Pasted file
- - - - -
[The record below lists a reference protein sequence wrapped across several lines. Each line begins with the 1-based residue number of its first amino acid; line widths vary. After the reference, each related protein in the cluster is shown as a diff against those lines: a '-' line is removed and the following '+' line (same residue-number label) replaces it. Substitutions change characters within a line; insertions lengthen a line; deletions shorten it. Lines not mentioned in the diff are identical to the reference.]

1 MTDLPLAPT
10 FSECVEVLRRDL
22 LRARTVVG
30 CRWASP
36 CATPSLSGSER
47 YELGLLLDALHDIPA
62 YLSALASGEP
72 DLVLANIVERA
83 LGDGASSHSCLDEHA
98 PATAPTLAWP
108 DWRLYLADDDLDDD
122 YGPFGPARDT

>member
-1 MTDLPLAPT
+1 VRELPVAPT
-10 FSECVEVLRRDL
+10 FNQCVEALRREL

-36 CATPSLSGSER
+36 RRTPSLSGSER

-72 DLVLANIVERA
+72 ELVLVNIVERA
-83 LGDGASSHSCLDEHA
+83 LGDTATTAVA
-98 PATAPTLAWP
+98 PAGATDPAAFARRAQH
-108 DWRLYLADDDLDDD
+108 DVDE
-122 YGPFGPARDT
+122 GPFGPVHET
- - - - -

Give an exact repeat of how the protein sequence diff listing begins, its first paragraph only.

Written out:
[The record below lists a reference protein sequence wrapped across several lines. Each line begins with the 1-based residue number of its first amino acid; line widths vary. After the reference, each related protein in the cluster is shown as a diff against those lines: a '-' line is removed and the following '+' line (same residue-number label) replaces it. Substitutions change characters within a line; insertions lengthen a line; deletions shorten it. Lines not mentioned in the diff are identical to the reference.]